Whilst many people may focus on how much money is being loaned, it’s important to consider exactly when the money should be repaid. It is possible that the parties will end up with different expectations of when the money should be repaid if the payment terms are not clearly outlined in a Loan Agreement. Without the existence of a loan agreement the lender may be expecting and relying on a repayment and the unclear deadline is missed.


On the other hand, if there’s no agreed repayment dates in writing, the lender may make a demand that the entire amount is repaid immediately, and the borrower may not be able to do this. 

It is very easy for a disagreement to occur and result in a party needing to threaten legal action. A written Loan Agreement can prevent this situation and the unnecessary stress that may come along with it.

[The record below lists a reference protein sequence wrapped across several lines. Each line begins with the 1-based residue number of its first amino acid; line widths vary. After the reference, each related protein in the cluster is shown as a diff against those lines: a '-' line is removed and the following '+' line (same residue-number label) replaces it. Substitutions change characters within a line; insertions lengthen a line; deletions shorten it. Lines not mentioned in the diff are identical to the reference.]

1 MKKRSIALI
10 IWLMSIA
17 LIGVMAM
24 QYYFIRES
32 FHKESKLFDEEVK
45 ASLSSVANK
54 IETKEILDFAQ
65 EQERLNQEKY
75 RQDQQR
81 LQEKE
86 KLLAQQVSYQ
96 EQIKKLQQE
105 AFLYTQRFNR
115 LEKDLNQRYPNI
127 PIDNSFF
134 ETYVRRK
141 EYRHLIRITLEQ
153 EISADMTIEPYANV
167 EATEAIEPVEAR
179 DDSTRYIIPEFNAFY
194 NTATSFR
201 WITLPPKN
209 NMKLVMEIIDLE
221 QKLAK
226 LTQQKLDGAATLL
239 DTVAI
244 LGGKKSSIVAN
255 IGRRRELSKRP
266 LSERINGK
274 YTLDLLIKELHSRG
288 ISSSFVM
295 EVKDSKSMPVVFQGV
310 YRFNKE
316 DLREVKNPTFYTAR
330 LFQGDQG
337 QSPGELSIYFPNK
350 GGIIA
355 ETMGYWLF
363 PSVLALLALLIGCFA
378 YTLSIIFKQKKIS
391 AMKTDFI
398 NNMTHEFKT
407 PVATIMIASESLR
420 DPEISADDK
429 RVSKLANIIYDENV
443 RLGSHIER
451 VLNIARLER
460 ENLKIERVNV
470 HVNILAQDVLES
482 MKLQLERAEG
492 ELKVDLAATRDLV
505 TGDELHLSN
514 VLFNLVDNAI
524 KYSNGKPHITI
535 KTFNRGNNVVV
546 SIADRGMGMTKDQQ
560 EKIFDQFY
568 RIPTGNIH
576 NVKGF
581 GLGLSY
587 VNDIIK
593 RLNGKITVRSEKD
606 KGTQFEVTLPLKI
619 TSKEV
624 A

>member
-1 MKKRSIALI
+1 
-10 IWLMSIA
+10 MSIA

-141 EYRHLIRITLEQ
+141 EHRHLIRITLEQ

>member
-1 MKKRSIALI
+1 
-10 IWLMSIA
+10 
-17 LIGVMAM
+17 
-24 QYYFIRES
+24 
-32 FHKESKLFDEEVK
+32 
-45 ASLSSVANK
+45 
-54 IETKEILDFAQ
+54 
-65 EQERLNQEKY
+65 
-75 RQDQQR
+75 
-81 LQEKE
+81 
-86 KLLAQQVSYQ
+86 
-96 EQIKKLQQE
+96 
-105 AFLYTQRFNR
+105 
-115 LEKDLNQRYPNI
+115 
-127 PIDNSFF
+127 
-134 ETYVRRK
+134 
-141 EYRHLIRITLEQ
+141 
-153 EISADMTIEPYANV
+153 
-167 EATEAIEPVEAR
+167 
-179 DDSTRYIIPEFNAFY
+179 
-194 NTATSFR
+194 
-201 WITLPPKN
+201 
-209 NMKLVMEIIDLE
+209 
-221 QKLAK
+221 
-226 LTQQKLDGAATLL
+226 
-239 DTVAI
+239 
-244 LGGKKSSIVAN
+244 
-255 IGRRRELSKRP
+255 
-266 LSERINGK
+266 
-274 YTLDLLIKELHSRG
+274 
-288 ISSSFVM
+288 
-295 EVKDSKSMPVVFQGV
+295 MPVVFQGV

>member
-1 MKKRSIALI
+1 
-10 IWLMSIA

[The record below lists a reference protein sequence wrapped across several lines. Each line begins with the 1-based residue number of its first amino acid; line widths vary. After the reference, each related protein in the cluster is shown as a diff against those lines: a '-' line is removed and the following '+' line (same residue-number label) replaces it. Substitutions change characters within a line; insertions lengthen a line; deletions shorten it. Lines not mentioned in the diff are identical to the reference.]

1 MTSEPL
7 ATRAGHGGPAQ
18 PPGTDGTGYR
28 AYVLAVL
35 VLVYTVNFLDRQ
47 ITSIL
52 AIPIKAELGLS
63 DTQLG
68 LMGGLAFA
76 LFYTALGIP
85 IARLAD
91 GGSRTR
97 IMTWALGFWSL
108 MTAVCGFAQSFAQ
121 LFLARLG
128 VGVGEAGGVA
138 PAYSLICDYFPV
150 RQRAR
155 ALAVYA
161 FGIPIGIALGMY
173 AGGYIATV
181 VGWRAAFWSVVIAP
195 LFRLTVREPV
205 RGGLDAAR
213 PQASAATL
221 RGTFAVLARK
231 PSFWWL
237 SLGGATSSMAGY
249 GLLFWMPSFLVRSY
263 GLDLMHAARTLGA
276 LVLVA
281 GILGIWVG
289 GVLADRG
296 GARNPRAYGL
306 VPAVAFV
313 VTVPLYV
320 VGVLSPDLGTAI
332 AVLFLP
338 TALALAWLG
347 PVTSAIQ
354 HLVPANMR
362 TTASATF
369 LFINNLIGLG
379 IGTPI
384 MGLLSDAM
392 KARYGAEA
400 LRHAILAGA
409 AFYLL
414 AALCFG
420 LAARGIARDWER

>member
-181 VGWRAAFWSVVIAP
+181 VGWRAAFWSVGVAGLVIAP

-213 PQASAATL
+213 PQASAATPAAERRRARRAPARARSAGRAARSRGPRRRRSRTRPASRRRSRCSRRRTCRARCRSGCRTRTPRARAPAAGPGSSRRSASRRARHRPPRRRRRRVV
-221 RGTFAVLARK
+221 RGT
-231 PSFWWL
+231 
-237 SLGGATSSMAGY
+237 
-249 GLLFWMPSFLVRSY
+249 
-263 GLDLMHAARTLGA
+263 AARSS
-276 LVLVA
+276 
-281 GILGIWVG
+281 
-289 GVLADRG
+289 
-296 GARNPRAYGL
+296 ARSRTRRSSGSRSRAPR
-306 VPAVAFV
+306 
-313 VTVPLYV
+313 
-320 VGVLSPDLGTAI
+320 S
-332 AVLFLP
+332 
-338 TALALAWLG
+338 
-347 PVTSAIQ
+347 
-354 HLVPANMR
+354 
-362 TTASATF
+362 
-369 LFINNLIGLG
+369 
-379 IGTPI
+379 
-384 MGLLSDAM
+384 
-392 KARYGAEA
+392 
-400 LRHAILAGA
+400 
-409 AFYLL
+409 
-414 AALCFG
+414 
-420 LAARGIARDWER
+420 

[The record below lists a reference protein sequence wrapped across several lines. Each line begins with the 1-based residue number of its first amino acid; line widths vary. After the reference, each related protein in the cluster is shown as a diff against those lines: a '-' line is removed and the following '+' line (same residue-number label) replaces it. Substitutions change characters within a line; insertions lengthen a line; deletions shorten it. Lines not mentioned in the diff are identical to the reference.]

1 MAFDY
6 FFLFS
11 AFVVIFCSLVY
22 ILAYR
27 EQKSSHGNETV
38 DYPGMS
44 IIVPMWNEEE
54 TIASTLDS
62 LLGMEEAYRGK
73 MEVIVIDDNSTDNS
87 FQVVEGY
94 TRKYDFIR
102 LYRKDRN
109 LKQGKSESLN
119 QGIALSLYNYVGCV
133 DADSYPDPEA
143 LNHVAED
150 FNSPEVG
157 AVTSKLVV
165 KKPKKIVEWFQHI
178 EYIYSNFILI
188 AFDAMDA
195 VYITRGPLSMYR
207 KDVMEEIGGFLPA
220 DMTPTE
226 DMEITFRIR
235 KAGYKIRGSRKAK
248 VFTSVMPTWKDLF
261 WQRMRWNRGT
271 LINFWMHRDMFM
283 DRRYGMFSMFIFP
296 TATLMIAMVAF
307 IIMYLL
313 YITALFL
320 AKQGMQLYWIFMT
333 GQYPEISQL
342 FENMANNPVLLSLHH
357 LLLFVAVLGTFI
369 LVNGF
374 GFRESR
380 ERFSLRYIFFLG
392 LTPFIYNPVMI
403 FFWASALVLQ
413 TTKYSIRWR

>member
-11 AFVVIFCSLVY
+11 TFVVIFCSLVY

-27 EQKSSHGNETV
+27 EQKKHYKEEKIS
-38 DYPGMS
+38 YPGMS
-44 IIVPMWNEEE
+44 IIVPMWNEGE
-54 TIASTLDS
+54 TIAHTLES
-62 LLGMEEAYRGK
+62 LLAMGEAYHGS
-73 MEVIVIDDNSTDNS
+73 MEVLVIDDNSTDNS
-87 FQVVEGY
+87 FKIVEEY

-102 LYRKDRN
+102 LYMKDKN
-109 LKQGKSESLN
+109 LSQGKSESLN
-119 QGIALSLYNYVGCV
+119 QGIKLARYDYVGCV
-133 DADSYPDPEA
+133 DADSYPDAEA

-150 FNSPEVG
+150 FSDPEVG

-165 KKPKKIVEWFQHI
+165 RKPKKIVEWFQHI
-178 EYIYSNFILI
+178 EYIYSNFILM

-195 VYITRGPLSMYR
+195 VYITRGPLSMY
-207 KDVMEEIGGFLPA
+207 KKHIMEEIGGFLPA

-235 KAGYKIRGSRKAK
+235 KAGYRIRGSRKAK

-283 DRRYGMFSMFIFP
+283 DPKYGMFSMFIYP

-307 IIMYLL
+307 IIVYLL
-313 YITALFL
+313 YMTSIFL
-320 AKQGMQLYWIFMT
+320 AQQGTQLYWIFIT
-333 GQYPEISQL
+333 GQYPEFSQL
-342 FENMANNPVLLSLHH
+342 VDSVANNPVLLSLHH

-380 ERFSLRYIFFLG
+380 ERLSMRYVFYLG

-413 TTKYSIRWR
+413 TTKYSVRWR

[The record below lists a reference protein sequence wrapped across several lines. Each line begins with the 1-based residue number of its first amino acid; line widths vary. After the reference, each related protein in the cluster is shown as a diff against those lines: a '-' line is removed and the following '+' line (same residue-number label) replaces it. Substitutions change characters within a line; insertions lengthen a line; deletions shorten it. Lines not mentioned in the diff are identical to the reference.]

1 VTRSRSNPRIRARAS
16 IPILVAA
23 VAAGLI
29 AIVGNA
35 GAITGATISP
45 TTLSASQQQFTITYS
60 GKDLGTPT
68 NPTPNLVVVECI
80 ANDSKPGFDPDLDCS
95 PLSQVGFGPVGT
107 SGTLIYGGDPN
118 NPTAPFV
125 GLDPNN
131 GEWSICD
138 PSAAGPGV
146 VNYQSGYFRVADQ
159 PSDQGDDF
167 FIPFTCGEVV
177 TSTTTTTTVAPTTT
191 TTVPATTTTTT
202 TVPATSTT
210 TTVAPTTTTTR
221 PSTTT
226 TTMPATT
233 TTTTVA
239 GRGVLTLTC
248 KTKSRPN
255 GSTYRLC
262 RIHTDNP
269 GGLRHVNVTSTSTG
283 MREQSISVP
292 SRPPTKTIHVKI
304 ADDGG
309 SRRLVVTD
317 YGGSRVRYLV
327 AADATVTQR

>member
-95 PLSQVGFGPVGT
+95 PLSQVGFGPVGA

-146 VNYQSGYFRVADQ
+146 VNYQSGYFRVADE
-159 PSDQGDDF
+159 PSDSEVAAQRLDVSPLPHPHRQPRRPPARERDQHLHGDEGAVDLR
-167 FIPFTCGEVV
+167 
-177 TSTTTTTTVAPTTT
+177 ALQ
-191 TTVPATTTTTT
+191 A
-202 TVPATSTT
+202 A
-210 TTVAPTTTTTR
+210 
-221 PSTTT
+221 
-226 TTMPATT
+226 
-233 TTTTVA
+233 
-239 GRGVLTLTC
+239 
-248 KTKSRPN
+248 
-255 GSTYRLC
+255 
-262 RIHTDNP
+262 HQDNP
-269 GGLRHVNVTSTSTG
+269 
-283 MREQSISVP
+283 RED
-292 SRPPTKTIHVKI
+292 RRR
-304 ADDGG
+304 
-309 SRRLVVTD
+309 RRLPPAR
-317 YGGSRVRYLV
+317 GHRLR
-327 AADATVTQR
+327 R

3.     Family Law Property Settlements

It is not uncommon for loans from family members or friends to become an issue of dispute in Family Law proceedings. For example in the matter of Liakos & Zervos & Anoy [2011] FamCA 547 the husband argued that he owed his father a principal amount of $587,000.00 plus interest which was loaned to him in separated transactions over a number of years. However, the wife disputed these loans. 


The Court found that the loans were not previously enforced by the father (the lender) and were not expected to be. The steps taken by the father to enforce the debts appeared to coincide with the wife’s application to the Court to divide the assets between the wife and husband.